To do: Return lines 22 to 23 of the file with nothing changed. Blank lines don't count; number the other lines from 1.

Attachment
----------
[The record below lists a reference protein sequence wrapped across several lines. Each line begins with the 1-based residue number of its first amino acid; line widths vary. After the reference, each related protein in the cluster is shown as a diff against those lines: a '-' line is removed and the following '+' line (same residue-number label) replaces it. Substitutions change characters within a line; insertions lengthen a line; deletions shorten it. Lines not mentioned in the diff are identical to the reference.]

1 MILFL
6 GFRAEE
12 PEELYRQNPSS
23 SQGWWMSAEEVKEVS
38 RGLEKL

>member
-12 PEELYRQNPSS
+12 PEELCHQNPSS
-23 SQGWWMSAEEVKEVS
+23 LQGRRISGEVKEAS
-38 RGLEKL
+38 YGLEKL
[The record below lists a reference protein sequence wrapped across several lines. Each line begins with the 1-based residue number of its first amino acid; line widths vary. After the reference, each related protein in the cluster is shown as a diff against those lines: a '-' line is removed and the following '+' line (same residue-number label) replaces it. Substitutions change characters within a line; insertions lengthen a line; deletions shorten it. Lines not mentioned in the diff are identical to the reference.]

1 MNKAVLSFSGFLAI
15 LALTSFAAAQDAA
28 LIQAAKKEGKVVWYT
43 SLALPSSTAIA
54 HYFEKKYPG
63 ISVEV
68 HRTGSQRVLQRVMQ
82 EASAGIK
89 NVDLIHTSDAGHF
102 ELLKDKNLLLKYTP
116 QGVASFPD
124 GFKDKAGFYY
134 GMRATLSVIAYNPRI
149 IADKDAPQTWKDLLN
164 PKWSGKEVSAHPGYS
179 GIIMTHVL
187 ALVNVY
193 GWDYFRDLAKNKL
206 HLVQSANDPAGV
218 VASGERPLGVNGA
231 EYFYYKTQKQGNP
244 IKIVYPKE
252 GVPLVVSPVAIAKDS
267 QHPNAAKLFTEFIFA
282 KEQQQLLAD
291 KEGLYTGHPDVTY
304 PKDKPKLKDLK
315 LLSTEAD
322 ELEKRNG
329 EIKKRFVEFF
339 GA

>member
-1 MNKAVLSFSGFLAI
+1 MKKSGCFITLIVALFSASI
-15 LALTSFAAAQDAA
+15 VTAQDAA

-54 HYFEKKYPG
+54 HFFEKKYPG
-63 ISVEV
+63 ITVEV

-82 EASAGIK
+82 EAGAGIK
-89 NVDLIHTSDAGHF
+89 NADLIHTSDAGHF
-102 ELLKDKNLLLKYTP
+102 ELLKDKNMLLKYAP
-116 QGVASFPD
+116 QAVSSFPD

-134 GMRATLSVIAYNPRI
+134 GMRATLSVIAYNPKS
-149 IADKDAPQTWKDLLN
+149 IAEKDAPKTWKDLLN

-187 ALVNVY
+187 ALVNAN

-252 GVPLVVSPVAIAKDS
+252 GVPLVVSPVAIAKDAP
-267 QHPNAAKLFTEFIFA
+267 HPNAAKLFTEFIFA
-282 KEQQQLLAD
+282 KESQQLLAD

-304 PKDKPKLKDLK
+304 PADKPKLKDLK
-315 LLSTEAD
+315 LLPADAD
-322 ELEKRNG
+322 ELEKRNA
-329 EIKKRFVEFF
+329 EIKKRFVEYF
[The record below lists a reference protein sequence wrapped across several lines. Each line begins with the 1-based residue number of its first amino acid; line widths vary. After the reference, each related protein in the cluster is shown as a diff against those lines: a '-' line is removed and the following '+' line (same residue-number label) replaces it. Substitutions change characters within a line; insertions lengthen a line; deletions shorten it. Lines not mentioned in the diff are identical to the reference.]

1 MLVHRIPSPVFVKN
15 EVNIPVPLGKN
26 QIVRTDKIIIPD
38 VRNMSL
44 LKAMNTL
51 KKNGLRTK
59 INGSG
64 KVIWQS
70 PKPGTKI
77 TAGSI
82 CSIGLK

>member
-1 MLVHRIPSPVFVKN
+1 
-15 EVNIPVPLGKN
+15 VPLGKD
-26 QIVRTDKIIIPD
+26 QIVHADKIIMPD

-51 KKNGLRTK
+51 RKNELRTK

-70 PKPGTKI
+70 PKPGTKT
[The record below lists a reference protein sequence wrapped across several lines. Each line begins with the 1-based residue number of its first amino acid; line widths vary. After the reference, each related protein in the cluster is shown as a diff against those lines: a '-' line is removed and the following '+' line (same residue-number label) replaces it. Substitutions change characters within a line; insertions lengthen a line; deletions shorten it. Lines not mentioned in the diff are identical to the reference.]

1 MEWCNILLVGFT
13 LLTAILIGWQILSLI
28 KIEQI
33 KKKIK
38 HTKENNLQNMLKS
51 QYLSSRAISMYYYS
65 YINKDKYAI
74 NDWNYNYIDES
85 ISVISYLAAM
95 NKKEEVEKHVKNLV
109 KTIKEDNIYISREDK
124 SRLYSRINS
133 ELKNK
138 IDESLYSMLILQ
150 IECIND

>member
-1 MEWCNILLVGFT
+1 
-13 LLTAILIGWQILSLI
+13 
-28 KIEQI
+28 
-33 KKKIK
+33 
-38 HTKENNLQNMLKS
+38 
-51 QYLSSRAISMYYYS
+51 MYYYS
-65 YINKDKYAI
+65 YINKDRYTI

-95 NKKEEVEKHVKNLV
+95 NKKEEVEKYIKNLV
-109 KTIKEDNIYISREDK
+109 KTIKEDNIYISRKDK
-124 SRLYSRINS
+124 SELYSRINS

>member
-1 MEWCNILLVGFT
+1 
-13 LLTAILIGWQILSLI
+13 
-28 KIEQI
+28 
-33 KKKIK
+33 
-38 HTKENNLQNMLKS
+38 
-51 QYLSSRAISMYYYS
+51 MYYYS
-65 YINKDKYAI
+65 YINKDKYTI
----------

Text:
82 EASAGIK
89 NVDLIHTSDAGHF